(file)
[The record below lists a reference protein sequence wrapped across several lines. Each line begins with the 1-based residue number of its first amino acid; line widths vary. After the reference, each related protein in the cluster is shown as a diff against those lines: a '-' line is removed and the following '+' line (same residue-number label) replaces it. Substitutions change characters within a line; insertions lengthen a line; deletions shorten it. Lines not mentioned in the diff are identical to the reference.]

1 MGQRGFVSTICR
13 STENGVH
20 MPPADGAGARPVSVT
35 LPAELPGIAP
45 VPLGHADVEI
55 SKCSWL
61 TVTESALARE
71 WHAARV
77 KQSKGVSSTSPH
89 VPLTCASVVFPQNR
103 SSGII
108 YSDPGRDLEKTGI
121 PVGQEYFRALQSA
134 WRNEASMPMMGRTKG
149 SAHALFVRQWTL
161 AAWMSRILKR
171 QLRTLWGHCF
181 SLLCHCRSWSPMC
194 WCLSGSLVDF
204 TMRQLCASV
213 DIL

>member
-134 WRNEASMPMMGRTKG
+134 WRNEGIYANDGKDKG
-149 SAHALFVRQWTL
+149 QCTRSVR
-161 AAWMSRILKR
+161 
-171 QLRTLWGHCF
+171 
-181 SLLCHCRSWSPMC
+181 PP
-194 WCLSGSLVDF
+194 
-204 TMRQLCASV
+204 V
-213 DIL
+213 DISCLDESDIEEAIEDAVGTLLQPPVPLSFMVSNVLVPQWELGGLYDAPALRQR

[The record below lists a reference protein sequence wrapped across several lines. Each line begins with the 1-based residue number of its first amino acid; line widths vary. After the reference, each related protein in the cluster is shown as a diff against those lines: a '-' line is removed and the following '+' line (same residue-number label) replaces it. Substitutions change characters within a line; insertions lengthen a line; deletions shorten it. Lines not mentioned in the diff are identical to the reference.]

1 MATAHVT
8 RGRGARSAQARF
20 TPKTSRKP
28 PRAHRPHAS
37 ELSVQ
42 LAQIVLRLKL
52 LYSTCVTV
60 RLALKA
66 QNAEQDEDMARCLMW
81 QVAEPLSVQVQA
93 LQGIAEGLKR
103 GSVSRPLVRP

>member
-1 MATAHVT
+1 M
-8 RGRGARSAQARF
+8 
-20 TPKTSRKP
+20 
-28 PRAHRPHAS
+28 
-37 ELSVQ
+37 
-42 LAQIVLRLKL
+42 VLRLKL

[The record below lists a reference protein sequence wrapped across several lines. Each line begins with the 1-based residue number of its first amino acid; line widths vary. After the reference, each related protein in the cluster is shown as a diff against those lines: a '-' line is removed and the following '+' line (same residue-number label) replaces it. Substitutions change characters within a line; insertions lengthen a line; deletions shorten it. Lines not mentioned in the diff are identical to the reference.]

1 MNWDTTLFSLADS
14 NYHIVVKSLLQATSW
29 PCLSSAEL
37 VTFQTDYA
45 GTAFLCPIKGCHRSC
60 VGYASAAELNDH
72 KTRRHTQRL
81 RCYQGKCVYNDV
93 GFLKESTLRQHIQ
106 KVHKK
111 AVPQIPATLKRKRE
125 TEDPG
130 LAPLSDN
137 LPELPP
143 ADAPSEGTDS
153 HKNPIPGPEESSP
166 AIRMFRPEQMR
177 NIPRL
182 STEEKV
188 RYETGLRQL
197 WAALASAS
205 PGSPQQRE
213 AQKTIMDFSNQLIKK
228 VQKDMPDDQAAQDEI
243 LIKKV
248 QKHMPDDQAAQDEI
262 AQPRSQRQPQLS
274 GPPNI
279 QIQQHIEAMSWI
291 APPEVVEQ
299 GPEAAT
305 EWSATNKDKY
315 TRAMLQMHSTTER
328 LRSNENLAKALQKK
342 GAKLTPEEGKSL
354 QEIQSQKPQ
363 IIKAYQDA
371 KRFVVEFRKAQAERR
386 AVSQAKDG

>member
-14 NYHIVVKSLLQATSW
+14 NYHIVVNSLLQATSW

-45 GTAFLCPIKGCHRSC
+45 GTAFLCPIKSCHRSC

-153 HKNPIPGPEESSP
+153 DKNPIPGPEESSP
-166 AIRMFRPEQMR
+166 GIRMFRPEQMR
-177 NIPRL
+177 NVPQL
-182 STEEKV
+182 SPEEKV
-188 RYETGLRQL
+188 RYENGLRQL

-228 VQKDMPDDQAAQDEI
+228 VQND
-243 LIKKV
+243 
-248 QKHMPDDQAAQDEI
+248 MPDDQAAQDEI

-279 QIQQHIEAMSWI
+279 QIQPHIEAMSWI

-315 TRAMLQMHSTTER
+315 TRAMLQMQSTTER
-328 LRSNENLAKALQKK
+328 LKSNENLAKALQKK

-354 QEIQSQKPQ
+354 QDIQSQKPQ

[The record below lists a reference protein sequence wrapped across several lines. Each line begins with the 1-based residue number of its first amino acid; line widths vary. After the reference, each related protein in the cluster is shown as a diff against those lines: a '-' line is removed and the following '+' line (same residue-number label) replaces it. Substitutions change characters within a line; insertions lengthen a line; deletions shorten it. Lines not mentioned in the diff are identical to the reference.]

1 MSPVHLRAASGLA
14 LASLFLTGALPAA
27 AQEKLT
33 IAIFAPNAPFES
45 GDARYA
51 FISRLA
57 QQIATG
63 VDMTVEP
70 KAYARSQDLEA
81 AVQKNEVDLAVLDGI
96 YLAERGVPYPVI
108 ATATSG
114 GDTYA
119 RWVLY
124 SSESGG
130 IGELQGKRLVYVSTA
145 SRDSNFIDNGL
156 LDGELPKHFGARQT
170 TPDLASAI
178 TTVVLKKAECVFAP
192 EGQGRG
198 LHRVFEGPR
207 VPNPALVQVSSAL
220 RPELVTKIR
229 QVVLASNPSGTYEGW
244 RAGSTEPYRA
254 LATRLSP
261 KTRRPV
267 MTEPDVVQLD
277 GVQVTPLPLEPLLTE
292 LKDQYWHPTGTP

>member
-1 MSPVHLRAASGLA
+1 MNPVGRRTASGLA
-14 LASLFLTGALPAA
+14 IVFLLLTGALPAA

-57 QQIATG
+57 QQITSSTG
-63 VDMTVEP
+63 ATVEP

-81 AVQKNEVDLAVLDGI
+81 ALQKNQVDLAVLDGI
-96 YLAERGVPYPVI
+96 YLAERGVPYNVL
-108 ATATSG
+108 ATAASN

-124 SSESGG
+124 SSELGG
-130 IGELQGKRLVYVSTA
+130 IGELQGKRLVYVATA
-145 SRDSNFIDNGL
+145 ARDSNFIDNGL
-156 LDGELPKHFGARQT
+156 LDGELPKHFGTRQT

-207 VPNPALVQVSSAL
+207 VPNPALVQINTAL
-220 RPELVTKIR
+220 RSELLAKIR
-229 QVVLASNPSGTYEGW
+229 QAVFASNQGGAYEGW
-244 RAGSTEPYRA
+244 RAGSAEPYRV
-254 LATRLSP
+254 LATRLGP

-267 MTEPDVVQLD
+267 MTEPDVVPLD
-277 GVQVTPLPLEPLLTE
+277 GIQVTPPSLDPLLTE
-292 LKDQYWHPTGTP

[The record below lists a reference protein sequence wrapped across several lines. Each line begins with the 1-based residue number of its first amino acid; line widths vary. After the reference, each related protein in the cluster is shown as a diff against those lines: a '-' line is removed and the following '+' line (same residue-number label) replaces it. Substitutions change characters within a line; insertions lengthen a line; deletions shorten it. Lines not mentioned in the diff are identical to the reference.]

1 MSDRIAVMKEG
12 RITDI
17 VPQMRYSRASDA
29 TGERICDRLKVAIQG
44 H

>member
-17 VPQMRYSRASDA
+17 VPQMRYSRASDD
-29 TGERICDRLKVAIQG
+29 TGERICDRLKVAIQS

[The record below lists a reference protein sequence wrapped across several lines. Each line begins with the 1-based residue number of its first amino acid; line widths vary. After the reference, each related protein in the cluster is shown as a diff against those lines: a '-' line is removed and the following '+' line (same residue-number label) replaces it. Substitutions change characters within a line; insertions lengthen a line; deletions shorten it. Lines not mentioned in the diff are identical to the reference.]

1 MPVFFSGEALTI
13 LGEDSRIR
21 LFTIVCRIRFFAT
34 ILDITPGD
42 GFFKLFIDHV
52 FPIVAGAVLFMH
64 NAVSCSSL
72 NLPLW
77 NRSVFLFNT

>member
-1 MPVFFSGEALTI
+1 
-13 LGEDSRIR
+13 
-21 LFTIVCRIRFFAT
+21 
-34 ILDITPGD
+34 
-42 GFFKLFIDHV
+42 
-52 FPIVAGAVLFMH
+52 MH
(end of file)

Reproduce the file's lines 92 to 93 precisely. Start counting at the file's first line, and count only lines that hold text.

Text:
248 QKHMPDDQAAQDEI
262 AQPRSQRQPQLS